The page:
Mate: What’s the history of our most treasured salutation?
It’s a short word with a long history. How has the term ‘mate’ evolved in Australia? And how is it used today?
It’s such a little word. Mate. Small, but with long Australian legs, having survived and thrived through the convict era, the gold rushes, two world wars and the first two decades of the 21st century. Mate can mean many things in Australia, from the tenderest greeting to the whiplash of condemnation.
It can radiate great goodwill or the oiliest insincerity. It depends on the intonation, the circumstances of its delivery and who is saying it to – or about – whom.
Academics have expended much time and energy grappling with the word. A prime minister caused a national convulsion when he tried and failed to co-opt mate’s conceptually broader companion, mateship, for a preamble to the Constitution.
The Australian National Dictionary offers long explanations for no less than four forms of common usage of the word. At least one substantial book has been published exclusively about it.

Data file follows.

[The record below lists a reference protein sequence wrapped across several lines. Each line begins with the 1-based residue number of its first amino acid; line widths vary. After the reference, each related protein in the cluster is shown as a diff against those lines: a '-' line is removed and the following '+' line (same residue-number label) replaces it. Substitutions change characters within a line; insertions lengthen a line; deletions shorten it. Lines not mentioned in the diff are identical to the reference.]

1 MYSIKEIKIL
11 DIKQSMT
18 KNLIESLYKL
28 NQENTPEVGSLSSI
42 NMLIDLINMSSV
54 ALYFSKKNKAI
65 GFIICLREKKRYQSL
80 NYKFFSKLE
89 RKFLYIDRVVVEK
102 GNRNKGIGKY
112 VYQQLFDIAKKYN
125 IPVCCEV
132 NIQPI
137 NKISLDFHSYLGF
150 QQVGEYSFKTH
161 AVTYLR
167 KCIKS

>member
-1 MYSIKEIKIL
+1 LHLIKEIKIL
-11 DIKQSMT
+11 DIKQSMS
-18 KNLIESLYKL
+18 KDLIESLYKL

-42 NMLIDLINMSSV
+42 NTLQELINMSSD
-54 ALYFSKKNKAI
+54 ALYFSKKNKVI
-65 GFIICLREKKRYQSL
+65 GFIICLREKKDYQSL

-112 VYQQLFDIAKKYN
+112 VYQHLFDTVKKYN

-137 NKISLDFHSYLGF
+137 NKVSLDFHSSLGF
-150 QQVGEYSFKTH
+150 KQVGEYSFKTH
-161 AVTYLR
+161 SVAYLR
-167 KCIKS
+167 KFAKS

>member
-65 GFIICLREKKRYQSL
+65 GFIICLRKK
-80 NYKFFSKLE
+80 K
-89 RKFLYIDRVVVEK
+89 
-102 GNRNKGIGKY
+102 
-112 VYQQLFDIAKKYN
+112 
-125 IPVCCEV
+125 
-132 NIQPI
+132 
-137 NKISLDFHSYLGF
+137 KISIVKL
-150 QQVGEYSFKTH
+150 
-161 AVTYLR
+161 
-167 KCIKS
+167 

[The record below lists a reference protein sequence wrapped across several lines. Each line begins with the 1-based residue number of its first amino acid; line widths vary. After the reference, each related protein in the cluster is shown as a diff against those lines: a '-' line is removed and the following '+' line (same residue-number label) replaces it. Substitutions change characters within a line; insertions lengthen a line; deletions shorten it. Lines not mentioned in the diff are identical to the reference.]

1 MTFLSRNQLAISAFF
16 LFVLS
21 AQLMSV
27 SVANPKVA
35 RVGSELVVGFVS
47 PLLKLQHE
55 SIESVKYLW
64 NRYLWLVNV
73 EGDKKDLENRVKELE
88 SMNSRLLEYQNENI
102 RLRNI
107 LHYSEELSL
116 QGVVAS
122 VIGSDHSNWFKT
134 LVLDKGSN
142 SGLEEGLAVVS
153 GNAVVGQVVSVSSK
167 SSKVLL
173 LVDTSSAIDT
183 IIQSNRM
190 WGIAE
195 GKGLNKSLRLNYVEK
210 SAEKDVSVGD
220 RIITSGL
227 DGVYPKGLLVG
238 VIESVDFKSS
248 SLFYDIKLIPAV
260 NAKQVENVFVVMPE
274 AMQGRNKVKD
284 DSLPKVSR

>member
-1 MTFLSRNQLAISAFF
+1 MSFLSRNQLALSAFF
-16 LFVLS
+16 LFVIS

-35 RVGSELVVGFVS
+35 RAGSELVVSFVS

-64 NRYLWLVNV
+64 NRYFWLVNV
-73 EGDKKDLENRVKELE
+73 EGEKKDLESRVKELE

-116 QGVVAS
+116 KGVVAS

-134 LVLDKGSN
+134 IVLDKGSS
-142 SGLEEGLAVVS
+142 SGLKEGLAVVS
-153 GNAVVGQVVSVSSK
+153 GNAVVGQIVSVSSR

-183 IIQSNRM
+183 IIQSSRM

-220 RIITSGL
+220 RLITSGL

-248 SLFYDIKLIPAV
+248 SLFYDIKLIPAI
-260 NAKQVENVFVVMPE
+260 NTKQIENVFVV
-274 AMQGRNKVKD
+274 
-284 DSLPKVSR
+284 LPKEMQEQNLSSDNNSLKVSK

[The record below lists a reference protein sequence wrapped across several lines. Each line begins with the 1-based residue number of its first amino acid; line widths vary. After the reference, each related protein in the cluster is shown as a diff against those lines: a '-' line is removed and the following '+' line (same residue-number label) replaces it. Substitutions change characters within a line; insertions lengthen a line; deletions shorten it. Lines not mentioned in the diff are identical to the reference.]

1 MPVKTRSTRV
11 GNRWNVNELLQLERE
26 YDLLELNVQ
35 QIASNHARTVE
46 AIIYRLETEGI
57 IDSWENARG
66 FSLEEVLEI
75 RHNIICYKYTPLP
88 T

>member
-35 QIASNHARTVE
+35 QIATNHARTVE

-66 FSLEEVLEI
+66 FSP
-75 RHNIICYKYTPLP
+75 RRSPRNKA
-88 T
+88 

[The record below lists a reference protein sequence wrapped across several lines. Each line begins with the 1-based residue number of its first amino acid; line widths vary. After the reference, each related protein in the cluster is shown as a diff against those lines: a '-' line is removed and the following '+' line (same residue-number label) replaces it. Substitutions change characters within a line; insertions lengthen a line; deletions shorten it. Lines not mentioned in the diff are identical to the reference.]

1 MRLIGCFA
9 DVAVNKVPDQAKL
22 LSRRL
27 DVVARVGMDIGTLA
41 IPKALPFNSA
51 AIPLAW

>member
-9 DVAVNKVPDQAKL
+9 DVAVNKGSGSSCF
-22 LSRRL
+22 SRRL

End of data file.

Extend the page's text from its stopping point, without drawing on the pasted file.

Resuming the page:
Mate has functional uses too: it is employed vigorously to fill lapses in remembering names when acquaintances meet. It has long been accused of excluding women from its embrace, yet it was adopted by some bold first-wave feminists and, in some modern settings has become at least somewhat gender-neutral.
It crosses social and political barriers without drawing breath, and may fall as easily from the lips of a person on the street as those of a rich and powerful industrialist; from a prime minister to a blue-collar labourer, and many of those between.
So where did this little word come from? How has it managed to last and become so ubiquitous? And do Australians use it differently from everyone else?
Where does the word mate come from?